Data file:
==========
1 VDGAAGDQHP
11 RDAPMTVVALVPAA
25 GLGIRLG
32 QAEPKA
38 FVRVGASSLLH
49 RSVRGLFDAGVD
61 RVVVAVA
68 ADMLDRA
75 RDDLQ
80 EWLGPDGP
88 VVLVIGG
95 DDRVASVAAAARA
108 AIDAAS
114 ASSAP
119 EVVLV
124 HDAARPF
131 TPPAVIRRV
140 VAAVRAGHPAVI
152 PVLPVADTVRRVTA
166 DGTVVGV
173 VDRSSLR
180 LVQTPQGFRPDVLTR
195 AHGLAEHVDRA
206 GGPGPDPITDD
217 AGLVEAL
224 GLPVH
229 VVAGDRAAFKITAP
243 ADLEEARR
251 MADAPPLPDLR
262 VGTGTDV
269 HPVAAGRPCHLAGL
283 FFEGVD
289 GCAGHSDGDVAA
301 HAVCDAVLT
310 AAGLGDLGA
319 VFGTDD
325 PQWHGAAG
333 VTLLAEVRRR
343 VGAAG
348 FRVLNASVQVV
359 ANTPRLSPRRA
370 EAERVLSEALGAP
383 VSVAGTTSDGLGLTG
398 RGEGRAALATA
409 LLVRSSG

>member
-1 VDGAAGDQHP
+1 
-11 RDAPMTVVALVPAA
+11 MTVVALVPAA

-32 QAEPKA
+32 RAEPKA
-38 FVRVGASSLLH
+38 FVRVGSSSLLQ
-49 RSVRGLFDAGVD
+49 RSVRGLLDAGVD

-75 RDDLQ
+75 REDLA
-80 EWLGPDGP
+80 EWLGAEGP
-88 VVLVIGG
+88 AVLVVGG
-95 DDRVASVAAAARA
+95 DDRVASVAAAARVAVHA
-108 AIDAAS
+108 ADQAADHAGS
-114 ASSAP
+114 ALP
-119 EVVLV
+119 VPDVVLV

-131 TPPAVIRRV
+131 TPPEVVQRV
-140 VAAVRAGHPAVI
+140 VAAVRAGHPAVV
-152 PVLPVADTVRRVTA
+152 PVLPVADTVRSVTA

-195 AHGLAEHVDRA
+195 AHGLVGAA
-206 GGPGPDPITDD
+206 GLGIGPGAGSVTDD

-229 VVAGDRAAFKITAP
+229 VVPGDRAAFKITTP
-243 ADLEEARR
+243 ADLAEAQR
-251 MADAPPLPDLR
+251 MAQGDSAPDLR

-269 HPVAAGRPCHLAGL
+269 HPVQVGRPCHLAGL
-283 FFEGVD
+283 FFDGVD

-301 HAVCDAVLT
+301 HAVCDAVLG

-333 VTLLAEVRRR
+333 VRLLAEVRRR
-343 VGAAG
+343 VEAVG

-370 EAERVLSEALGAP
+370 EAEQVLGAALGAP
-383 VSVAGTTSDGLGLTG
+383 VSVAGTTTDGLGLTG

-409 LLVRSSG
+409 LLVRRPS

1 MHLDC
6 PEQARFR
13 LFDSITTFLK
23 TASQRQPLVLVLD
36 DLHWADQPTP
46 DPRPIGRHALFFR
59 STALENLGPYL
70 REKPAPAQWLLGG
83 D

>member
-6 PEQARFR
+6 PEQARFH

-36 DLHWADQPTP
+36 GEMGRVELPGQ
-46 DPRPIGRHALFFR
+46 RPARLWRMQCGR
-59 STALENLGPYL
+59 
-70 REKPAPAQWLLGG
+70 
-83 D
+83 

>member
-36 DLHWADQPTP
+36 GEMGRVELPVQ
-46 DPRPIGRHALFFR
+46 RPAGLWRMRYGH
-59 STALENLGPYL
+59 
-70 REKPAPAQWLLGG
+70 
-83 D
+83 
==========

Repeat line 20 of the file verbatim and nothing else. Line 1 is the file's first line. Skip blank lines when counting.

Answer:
166 DGTVVGV